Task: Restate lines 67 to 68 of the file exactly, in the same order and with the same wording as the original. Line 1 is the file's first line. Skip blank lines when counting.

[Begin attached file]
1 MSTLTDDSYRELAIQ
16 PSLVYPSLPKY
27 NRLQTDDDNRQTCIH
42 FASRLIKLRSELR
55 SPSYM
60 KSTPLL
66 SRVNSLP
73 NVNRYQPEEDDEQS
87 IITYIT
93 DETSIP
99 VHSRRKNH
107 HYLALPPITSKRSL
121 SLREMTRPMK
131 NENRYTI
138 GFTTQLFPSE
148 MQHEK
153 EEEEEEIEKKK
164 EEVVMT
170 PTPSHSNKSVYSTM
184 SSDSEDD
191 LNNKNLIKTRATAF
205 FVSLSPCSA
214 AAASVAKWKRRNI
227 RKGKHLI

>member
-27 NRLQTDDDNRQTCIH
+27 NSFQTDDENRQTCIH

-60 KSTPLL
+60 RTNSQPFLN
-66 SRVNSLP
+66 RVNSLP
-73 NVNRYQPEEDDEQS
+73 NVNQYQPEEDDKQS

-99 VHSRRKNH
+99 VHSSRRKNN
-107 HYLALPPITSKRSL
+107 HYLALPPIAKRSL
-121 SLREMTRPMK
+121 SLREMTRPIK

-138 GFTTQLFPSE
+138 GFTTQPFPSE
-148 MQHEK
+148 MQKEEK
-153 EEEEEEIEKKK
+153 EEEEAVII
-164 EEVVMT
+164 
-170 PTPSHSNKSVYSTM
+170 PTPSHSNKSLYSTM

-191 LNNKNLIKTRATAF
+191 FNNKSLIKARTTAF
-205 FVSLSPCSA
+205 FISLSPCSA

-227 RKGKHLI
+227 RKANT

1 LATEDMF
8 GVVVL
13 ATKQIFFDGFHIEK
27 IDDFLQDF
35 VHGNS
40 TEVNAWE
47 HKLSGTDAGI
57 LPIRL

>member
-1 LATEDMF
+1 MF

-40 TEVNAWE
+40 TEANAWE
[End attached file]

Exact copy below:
-40 TEVNAWE
+40 TEANAWE